Are you still thinking about that topic area that is so important that it is found in EVERY Amateur Radio Question Pool?  
Well, it's SAFETY!   Safety is Element 0 (the final element) in all of the pools.  RF safety, wiring, tower safety, dangerous chemicals and toxic gases, shock hazards, power line dangers - all of these are covered in the pools, but there is one that is missing: tidiness.
Over the years I have learned the virtue of keeping a modicum of orderliness in the ham shack and around my antenna installations. Keeping clutter away from electronic equipment allows for better air flow and reduces fire hazards. Using wire guides and wire ties to keep wiring off the floor and out of the way will help you to avoid tripping hazards. Labeling wires that are bundled will help you identify the correct ones later on so that you reconnect gear correctly and avoid shorting something out or damaging it with RF.  Properly burying coaxial feedlines and ground radials will eliminate a tripping hazard in the yard. Running antenna wires up and out of the way will keep others from running into them.  A fence around the base of an antenna or tower can help keep pets and children away from the wiring.  A pegboard for tools will make it easier to get those wire cutters back where they belong. Keeping the ham shack floor clear of clutter will make it easier for you and others to use the space without tripping.  Get in the habit of always removing anything that doesn't permanently belong in the room as soon as you are finished using it. If you drink coffee or anything else in the ham shack, have a place for your beverage container that is off to the side and that is not directly above any electronic gear.  Never leave half-finished food or drink on the ham shack desk, because it invites spills.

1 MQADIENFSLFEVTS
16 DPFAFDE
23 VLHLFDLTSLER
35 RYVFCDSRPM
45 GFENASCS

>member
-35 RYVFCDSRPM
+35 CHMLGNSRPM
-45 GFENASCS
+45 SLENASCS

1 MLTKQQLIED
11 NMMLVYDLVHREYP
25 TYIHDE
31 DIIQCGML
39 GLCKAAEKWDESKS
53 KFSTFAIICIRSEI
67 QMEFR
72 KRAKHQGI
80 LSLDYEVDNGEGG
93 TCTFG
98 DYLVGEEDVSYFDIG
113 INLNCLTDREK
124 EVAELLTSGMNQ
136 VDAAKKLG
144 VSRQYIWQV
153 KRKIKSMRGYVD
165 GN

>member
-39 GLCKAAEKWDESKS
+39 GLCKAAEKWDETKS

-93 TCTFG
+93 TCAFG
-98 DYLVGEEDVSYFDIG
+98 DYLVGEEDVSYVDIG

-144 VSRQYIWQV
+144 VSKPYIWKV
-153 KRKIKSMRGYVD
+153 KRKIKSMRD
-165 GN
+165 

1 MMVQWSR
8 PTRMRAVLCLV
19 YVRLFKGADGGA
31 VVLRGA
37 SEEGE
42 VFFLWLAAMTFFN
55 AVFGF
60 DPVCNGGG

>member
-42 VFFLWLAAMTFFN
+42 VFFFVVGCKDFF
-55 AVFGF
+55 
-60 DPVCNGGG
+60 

If you or another family member are blind, you need to pay close attention to keeping things in their place. If there are children in the house, especially small children, you need to keep things in order but part of your plan should be storage space - lockable if necessary - to keep dangerous chemicals, tools, or equipment away from curious little hands! If you are in the habit of putting the soldering gun away after you use it, the kids will not be able to pick it up and burn themselves. And these good habits are not just for you; they are for all of the family members to learn and follow. The family dog or cat might need your special attention. Jasper chewed through a headset wire in my ham shack and another time enjoyed a nice, crunchy set of iPod ear buds.  This sort of thing can be addressed by keeping these items out of the reach of pets - something everyone in the family must learn. Pets can suffer serious injuries from sharp or toxic electronic parts or from electric shock.  Properly dressing cables away from curious snouts and putting equipment away when you are finished using it can help, but a door on the ham shack may also be advisable.